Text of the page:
Naturalism, Functionalism and Chance: Not a Best Fit for the Humean

In Christian Loew, Siegfried Jaag & Michael Townsen Hicks (eds.), Humean Laws for Human Agents. Oxford: Oxford UP (2023)
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How should we give accounts of scientific modal relations? According to the Humean, we should do so by considering the role of such relations in our lives and scientific theorizing. For example, to give a Humean account of chance, we need to identity a non-modal relation that can play the ‘role’ of chance—typically that of guiding credences and scientifically explaining events. Defenders of Humean accounts claim to be uniquely well placed to meet this aim. Humean chances are objective, and so suitable for explaining. Humean chances reduce to patterns in actual events in a way that limits the possible divergence between relative frequencies and chances. So, they argue, Humean chances can uniquely be shown to satisfy chance−credence principles. I’ll argue that Humeans have no special advantage. When used in scientific contexts, Humean chances must be allowed to diverge from the relative frequencies. So, when considering the scientific question of whether agents who align their credences to the chances will do well, it is merely probable that they will. This scientific use of chance undercuts the Humean’s claimed advantage over their rivals. This undercutting also points to a deeper tension in Humeanism: Humeans must either give up the aim of recovering scientific practice, or live with a disunity between science and metaphysics. While a focus on function is laudable, the motivation for being Humean must come from elsewhere.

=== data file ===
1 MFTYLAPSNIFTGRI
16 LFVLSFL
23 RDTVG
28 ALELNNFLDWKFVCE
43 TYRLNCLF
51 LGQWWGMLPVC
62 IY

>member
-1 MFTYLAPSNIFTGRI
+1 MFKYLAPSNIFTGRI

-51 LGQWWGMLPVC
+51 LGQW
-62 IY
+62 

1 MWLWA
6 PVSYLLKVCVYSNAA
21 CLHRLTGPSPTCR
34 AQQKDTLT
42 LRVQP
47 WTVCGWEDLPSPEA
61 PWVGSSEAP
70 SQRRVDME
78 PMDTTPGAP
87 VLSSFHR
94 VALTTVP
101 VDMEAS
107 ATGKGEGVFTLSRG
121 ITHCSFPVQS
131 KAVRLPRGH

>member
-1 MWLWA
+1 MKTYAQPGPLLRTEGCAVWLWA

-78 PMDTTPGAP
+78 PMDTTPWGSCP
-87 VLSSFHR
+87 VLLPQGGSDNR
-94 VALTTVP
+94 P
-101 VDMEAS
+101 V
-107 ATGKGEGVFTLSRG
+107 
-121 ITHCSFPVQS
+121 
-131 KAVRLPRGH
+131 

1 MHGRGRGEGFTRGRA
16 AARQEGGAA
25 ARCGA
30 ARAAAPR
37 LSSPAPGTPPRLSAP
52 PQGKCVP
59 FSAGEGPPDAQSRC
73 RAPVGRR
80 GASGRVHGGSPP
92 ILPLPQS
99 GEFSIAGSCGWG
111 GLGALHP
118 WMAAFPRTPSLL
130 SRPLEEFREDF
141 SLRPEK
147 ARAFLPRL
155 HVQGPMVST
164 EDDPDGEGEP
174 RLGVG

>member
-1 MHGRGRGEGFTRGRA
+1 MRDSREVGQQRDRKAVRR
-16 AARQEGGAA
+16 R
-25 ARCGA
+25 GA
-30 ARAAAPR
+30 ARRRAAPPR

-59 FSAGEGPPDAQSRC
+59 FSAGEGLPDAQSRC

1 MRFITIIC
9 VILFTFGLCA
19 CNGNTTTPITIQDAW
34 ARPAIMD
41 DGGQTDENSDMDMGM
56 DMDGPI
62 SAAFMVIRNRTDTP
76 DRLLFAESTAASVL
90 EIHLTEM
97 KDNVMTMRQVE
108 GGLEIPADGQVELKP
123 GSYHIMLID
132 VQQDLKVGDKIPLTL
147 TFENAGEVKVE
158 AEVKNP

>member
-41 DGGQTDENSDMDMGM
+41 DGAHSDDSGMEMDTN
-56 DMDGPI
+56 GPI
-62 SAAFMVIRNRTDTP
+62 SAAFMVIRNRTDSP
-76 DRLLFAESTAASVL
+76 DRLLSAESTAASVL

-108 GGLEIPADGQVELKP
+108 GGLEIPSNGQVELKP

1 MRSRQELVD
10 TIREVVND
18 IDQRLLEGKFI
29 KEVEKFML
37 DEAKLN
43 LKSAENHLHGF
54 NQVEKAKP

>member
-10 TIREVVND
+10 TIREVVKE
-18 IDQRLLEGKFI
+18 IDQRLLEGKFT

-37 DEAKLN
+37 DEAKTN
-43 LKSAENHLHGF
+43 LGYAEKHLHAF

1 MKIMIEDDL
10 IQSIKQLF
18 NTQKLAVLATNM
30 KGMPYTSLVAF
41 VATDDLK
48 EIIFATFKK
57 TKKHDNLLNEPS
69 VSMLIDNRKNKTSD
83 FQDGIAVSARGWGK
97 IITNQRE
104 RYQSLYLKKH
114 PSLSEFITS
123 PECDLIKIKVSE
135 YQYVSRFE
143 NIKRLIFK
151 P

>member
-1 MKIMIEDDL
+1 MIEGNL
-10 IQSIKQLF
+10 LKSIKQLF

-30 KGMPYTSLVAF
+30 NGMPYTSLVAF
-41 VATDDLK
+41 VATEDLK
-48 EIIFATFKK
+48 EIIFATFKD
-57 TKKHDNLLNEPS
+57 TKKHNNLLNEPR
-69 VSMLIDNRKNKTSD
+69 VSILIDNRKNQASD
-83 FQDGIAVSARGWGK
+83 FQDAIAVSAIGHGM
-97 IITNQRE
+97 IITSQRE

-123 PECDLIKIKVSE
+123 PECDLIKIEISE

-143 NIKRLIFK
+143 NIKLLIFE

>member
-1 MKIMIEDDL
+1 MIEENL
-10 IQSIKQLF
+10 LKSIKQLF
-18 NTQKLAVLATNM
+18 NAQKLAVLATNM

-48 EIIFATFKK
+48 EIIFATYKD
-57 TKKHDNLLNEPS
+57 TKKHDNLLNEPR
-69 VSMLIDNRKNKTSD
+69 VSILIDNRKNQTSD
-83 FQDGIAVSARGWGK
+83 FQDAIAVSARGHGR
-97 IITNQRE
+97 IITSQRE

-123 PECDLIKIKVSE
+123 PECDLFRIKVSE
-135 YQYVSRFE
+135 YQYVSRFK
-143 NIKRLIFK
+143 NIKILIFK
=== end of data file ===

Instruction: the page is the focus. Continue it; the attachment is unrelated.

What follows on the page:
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Alison Sutton Fernandes
Trinity College, Dublin

References found in this work

The metaphysics within physics.Tim Maudlin - 2007 - New York: Oxford University Press.
Time and chance.David Z. Albert - 2000 - Cambridge, Mass.: Harvard University Press.
Humean Supervenience Debugged.David Lewis - 1994 - Mind 103 (412):473--490.
New Work For a Theory of Universals.David Lewis - 1983 - In D. H. Mellor & Alex Oliver (eds.), Properties. Oxford University Press.

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